With every new presidential cycle, many new labor law will arrive at the forefront of the national debate. The labor laws are created by either house, the senate or the executive branch. The economy is one of the leading agendas for any candidate, whose campaign may promise new reform or other economic agendas that pertain to labor law, and if these pledges are followed through, new legislation will be introduced. With these changes in employment laws, many compliance officers and human resource managers want to know what changes will be made to labor law under the Trump administration.
Evaluating expectations from a Trump presidency is rather difficult because of the vague nature of his campaign. He did express his desire to see less regulation, which he labeled as “job killers”. Less regulation would generally translate to less regulation, and thus, less changes in labor law. However, there is a chance that the administration would like to roll back on some of the labor laws that were created or reformed during the previous Obama administration.
The most obvious target for scaling back reform would be found in the National Labor Relations Board where President Trump would be able to appoint more business friendly members (although these appointees will need to be confirmed), whereas taking on other legislation would be more difficult in gaining votes in the Senate or Congress.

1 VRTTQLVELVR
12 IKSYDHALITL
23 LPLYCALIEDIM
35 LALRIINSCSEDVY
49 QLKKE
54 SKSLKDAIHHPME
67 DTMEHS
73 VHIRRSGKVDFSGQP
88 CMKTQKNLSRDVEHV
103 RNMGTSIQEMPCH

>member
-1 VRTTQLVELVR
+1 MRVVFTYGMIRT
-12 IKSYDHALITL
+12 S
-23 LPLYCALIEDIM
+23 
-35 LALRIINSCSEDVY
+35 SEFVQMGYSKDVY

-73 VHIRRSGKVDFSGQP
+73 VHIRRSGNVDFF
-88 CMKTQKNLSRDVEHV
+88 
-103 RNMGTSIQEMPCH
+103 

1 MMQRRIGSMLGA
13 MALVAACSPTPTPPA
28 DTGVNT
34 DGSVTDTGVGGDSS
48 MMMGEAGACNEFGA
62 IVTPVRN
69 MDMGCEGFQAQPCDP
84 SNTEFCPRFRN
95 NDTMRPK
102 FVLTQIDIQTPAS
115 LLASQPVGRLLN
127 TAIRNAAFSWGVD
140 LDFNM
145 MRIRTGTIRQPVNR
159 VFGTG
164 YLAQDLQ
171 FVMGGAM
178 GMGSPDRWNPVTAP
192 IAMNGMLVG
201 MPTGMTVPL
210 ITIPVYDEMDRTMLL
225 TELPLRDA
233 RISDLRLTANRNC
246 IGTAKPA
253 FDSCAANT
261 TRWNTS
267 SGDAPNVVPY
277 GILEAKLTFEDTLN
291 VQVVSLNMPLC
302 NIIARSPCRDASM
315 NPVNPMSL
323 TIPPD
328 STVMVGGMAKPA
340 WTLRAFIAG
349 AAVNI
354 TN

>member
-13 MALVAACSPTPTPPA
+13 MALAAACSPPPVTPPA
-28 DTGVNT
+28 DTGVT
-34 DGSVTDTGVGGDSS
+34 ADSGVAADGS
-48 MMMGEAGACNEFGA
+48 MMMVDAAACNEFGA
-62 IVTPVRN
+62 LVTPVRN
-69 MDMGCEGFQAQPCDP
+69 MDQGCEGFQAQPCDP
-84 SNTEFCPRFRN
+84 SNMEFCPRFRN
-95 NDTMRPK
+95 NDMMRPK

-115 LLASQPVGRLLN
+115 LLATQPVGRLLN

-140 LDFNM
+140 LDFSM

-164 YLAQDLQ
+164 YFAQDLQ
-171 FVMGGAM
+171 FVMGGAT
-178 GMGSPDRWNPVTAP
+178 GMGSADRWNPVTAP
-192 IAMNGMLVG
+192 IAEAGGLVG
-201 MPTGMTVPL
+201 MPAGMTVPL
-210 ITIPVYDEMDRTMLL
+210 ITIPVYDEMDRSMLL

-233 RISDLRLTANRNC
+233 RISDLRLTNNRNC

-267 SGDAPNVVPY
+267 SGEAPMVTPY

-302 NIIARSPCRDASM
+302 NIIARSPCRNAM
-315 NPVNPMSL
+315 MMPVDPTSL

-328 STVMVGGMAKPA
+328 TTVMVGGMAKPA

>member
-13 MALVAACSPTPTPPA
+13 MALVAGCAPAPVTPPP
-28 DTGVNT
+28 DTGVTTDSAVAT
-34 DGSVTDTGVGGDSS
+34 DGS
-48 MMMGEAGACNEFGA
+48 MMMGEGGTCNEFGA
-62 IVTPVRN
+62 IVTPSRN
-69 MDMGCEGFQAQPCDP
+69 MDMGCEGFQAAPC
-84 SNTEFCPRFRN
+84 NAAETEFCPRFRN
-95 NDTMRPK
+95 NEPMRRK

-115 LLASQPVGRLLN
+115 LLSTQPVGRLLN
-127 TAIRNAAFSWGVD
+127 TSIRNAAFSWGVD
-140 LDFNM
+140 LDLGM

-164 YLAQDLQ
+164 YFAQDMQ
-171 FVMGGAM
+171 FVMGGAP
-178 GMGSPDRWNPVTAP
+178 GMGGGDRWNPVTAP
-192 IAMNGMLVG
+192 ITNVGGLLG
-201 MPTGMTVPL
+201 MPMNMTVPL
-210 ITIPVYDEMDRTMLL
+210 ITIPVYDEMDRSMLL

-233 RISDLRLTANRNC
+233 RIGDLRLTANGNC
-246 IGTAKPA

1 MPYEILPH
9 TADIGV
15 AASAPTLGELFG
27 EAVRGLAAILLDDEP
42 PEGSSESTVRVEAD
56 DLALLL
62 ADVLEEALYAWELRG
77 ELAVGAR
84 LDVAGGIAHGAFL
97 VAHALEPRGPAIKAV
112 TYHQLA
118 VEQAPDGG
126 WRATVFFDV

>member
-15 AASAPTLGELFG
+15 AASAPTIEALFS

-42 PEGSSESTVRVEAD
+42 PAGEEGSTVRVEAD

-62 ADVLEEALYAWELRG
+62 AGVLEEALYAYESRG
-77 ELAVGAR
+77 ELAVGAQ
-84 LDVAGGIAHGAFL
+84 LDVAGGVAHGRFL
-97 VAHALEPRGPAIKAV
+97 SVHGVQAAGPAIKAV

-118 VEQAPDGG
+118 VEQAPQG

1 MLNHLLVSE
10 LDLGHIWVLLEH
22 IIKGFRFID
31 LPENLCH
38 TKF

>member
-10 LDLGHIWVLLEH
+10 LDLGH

Another area where changes can be expected are with rules for federal employees or government contracts. This is something that can be employed through the use of executive orders, which may roll back other executive orders during the previous administration.
States may fight back to level the playing field. Major cities such as New York, Chicago, and Seattle have all been pushing a $15 minimum wage. There has also been advances for women in the workplace, such as new rights for pregnant and nursing workers, as well as Maryland’s Equal Pay for Equal Work.
When it comes to changes that are required to be displayed on a labor law poster, the best approach is to wait and see. The rules that are posted originate in longstanding laws such as the Fair Labor Standards Act and the Civil Rights Act of 1964. These laws are a part of the foundations that created labor laws, and while they are always being updated, many of the employee rights found inside these laws are already a fabric of the national economic landscape, and will face extreme difficulty when facing elimination.